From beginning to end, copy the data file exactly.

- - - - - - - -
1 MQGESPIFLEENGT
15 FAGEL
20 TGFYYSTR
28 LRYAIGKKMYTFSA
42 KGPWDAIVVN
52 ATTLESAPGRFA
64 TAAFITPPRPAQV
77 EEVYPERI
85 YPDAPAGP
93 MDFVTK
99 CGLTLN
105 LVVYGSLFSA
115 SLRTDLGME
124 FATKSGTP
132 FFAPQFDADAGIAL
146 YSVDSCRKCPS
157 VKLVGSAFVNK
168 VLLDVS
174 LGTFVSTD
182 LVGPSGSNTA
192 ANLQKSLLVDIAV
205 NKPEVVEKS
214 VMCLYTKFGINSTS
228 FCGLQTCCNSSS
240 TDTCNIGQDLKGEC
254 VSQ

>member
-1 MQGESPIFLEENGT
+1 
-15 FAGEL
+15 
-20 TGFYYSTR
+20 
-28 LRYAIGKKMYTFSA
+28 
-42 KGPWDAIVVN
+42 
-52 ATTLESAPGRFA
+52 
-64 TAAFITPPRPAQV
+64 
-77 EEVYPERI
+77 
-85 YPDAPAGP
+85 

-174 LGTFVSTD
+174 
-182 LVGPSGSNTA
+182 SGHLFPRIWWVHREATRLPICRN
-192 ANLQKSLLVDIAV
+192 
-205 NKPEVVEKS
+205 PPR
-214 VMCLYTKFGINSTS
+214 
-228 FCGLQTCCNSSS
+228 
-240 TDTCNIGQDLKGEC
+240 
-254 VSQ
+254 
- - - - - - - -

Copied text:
1 MQGESPIFLEENGT
15 FAGEL
20 TGFYYSTR
28 LRYAIGKKMYTFSA
42 KGPWDAIVVN
52 ATTLESAPGRFA
64 TAAFITPPRPAQV
77 EEVYPERI
85 YPDAPAGP
93 MDFVTK
99 CGLTLN
105 LVVYGSLFSA
115 SLRTDLGME
124 FATKSGTP
132 FFAPQFDADAGIAL
146 YSVDSCRKCPS
157 VKLVGSAFVNK
168 VLLDVS
174 LGTFVSTD
182 LVGPSGSNTA
192 ANLQKSLLVDIAV
205 NKPEVVEKS
214 VMCLYTKFGINSTS
228 FCGLQTCCNSSS
240 TDTCNIGQDLKGEC
254 VSQ

>member
-1 MQGESPIFLEENGT
+1 
-15 FAGEL
+15 
-20 TGFYYSTR
+20 
-28 LRYAIGKKMYTFSA
+28 
-42 KGPWDAIVVN
+42 
-52 ATTLESAPGRFA
+52 
-64 TAAFITPPRPAQV
+64 
-77 EEVYPERI
+77 
-85 YPDAPAGP
+85 

-174 LGTFVSTD
+174 
-182 LVGPSGSNTA
+182 SGHLFPRIWWVHREATRLPICRN
-192 ANLQKSLLVDIAV
+192 
-205 NKPEVVEKS
+205 PPR
-214 VMCLYTKFGINSTS
+214 
-228 FCGLQTCCNSSS
+228 
-240 TDTCNIGQDLKGEC
+240 
-254 VSQ
+254 